Our lab’s director, Dr. Kat Steele, and Dr. Michael Schwartz, from Gillette Children’s Specialty Healthcare, have developed a quantitative assessment of motor control in children with cerebral palsy called Walk-DMC, which could be used to help determine whether or not patients would benefit from aggressive, invasive surgeries to assist in walking and motion. Jennifer Langston reports on the new technique within UWToday. An exert from the article is posted below, but for the full article, read HERE.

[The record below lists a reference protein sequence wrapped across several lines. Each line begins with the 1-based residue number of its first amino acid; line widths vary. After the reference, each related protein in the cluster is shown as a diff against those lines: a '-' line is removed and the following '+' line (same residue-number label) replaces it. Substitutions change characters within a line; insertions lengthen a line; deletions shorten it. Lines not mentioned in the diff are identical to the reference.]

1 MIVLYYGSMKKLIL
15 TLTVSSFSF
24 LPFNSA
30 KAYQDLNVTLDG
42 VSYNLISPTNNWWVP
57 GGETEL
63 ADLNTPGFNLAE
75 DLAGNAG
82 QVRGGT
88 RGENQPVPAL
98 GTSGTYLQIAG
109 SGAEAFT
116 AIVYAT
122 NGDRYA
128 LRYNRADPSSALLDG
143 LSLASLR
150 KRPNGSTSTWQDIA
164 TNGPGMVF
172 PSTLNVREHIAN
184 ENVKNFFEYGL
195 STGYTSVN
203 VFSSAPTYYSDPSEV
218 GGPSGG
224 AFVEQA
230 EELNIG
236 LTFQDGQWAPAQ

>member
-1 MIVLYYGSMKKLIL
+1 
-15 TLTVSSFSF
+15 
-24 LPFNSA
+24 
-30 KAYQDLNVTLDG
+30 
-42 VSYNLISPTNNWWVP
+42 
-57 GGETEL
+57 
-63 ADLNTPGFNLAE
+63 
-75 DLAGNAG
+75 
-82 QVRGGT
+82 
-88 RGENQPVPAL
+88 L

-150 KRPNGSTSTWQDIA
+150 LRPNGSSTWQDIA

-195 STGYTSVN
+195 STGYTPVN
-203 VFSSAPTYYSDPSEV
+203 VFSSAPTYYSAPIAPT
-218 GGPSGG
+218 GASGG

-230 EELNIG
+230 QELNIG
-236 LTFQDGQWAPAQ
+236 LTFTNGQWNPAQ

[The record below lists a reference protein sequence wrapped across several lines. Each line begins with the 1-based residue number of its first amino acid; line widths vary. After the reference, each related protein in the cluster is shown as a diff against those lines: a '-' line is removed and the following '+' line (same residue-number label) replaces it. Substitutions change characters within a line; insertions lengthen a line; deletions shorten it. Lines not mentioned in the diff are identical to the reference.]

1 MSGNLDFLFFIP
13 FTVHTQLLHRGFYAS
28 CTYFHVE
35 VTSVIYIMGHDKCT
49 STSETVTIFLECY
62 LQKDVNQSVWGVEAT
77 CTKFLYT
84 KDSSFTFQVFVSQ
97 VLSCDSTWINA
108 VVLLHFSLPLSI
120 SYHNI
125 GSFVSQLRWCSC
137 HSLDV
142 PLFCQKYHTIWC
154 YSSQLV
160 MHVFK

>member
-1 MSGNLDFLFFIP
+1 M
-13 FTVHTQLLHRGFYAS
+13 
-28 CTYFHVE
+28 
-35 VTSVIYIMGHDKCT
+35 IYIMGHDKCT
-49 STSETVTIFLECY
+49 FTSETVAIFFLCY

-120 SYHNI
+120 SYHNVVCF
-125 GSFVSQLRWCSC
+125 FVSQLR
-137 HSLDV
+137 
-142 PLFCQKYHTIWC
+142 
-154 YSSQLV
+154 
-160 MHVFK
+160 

“Only about 50 percent of children have significant improvement in their movement after these highly invasive surgeries,” said Kat Steele, a UW assistant professor of mechanical engineering. “Our motivation has really been to figure out how we can push up these success rates.”